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Deputy's Observations: The First Rule of Gunfighting

Deputy's Observations: The First Rule of Gunfighting

Frank Hinkle

The first rule of surviving a gunfight is to have a gun to fight with. As we discussed in the previous article that means not only having a weapon, but also having it accessible to you when you need it. That does not mean under the seat of your car or inside of a briefcase. It means where you can put your hand to it immediately, and without taking your eyes off of any threat.

Example: my wife (also a peace officer) and I were shopping in a grocery store when she observed an ex-con looking male walking around the store in a suspicious manner. She went to the manager and told him that he had a booster in the store and what she had seen him take. We then attempted to finish our shopping without any further involvement. We were standing in line at the checkout counter when we saw the suspect exiting the store with the manger trailing along behind him. The suspect dropped some packs of cigarettes that we had seen him take, but still had others in his possession. I rethought my previous decision not to get further involved and started to go to cover the manager. But at the same time I decided that I needed to access my weapon before approaching the suspect. I had a .380ACP pistol in an ankle holster, but at that moment it was too far away from my hand to be of any use, and to retrieve it meant taking my eyes off of the situation that was developing.

That quickly a pickup truck driven by another ex-con looking male pulled up outside the doors and the first subject jumped into it. My first impression was that the truck was cleaner than both subjects and that it was probably stolen. The driver swerved towards the store manager and then sped off. This was not a simple petty theft-shoplift, it was 2 ex-cons on a crime spree, and they weren’t going to go back to jail quietly. And that all happened before I could get my pistol out of my ankle holster.

Not only was my weapon too far from my hand but it was also obvious to me was that I did not have nearly enough gun for that incident. A small .380 pistol or 2" revolver is great for carrying, but they are not always enough gun for the situation.

So what is “enough gun”? Using today’s collective body of knowledge that is an easy question to answer. One of your greatest concerns in today’s society is being the first armed person on the scene of an “active shooter” incident. Picture yourself off-duty and being at a school or shopping mall, a large restaurant or theater, and hearing gunfire and screaming. Our experiences over the last few years have taught us that mentally ill persons, alone or in groups, have acted out their fantasies of committing multiple murders in places like schools and shopping malls. Disgruntled ex-employees or scorned lovers have gone into crowed restaurants and offices to kill staff and customers alike. And the only way to stop the killing is to aggressively confront and incapacitate the killers. No waiting for back-up, no calling for SWAT, no setting up a perimeter or rendering of first aid to victims. We must peruse the shooter and attack them, put them on the defensive at risk to our own lives, and end the killing.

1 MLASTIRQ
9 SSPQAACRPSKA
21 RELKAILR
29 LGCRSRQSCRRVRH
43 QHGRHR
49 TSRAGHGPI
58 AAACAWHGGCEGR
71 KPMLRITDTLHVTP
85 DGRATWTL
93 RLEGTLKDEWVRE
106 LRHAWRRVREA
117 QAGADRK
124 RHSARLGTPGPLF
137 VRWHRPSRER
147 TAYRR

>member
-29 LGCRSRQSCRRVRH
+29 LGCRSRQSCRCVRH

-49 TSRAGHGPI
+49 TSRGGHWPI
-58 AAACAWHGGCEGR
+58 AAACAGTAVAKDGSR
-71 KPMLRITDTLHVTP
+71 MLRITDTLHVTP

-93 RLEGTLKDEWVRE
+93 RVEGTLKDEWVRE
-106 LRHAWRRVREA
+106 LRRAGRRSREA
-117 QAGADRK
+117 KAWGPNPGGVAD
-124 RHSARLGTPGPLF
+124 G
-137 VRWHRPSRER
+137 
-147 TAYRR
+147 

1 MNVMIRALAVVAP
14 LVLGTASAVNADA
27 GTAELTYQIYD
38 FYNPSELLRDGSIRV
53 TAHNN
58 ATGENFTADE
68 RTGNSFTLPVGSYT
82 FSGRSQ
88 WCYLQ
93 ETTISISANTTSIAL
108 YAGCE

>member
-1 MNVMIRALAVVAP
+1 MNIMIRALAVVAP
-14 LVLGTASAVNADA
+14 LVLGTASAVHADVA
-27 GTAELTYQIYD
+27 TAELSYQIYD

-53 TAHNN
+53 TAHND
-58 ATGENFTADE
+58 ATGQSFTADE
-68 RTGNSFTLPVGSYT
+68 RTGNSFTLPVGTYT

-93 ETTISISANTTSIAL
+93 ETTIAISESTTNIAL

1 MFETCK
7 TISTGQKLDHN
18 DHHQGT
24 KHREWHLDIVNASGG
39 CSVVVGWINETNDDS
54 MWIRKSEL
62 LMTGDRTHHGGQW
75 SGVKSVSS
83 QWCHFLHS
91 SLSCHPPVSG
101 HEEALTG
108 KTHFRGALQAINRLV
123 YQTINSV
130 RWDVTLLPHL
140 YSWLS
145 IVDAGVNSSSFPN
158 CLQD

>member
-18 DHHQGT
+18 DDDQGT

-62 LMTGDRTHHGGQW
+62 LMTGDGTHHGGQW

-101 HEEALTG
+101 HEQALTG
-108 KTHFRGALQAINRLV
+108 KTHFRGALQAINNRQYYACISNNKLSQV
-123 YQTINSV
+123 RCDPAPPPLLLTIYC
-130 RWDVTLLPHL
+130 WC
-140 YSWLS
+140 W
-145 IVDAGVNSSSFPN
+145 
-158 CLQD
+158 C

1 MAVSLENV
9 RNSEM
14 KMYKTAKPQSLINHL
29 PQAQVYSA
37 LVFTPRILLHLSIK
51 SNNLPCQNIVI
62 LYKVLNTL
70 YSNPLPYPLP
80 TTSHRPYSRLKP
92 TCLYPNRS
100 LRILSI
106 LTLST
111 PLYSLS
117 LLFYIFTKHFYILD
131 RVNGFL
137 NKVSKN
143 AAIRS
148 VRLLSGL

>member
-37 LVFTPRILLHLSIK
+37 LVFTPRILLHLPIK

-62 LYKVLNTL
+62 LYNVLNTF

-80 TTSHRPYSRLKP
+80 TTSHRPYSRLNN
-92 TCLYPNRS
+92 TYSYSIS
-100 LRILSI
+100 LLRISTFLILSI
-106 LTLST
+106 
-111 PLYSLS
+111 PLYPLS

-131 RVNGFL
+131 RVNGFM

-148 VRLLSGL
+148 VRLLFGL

Look at the places that you frequent and at what distances you might be expected to make a pistol shot at in an active shooter scenario, and then ask yourself is you are confident in your ability to do so with the weapon that you would be carrying. It dose not matter what equipment you have back in your car if you are away from your car; you will forced to deal with this situation with what you are carrying on your body.

As you walk your child through their school, look at the layout and where cover is and where you might encounter an armed suspect. Do you practice 15-yard and 25-yard shooting with your sub-compact weapon? Now turn that around: If you came up to this corner, heard shooting, looked around the corner and saw an armed person shooting into a classroom, what weapon that you can carry on your body would you be able to make that shot with, in order to save lives?

I carry a Colt Combat Commander in .45 ACP loaded with Winchester Lawman Jacketed Hollow Point ammunition, 2-extra magazines and a pair of Peerless handcuffs. That’s what I’d want if I found myself at that corner, so that’s what I carry every day.

Stay safe, and stay alert.


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    Anonymous

    almost 7 years ago

    Great article. You are correct. We all do need to carry anywhere, everywhere and always. I am only a greenhorn in law enforcement, I have 3 years in service but I carry a glock 36 (.45acp winchestor ranger ammo) and two mags, my badge and a pair of smith and wesson model 100 cuffs. I have already had to use my equipment off duty once for a brother in blue and once on a robbery attempt. Your article is great. Keep writing.